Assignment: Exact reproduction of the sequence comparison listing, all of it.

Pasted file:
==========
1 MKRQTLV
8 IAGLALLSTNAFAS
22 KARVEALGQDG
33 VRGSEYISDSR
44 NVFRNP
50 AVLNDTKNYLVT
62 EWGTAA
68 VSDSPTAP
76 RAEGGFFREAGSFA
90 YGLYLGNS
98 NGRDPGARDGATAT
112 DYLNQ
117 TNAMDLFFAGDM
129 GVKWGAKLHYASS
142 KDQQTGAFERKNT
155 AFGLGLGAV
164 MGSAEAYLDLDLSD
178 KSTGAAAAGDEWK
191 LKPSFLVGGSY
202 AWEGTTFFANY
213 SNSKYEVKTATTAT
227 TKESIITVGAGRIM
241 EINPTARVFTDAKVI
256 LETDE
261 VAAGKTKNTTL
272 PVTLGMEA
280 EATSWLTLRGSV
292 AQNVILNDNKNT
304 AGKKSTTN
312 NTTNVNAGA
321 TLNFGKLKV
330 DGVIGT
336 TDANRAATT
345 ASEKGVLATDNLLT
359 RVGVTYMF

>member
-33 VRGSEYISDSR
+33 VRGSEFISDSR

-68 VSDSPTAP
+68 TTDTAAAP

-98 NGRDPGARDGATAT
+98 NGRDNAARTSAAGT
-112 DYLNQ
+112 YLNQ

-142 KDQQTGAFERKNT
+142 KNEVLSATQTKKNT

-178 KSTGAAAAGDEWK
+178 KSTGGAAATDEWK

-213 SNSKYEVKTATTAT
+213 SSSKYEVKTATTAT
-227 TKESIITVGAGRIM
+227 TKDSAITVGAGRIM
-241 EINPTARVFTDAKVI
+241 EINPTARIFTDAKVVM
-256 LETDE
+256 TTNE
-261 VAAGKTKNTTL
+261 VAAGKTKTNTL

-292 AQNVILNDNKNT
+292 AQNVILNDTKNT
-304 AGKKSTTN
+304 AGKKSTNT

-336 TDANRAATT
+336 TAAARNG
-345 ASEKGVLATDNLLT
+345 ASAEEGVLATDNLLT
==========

1 MKRQTLV
8 IAGLALLSTNAFAS
22 KARVEALGQDG
33 VRGSEYISDSR
44 NVFRNP
50 AVLNDTKNYLVT
62 EWGTAA
68 VSDSPTAP
76 RAEGGFFREAGSFA
90 YGLYLGNS
98 NGRDPGARDGATAT
112 DYLNQ
117 TNAMDLFFAGDM
129 GVKWGAKLHYASS
142 KDQQTGAFERKNT
155 AFGLGLGAV
164 MGSAEAYLDLDLSD
178 KSTGAAAAGDEWK
191 LKPSFLVGGSY
202 AWEGTTFFANY
213 SNSKYEVKTATTAT
227 TKESIITVGAGRIM
241 EINPTARVFTDAKVI
256 LETDE
261 VAAGKTKNTTL
272 PVTLGMEA
280 EATSWLTLRGSV
292 AQNVILNDNKNT
304 AGKKSTTN
312 NTTNVNAGA
321 TLNFGKLKV
330 DGVIGT
336 TDANRAATT
345 ASEKGVLATDNLLT
359 RVGVTYMF

>member
-33 VRGSEYISDSR
+33 VRGSEFISDSR

-68 VSDSPTAP
+68 TTDTAAAP

-98 NGRDPGARDGATAT
+98 NGRDNAARTSAAGT
-112 DYLNQ
+112 YLNQ

-142 KDQQTGAFERKNT
+142 KNEVLSATQTKKNT

-178 KSTGAAAAGDEWK
+178 KSTGGAAATDEWK

-213 SNSKYEVKTATTAT
+213 SSSKYEVKTATTAT
-227 TKESIITVGAGRIM
+227 TKDSAITVGAGRIM
-241 EINPTARVFTDAKVI
+241 EINPTARIFTDAKVVM
-256 LETDE
+256 TTNE
-261 VAAGKTKNTTL
+261 VAAGKTKTNTL

-292 AQNVILNDNKNT
+292 AQNVILNDTKNT
-304 AGKKSTTN
+304 AGKKSTNT

-336 TDANRAATT
+336 TAAARNG
-345 ASEKGVLATDNLLT
+345 ASAEEGVLATDNLLT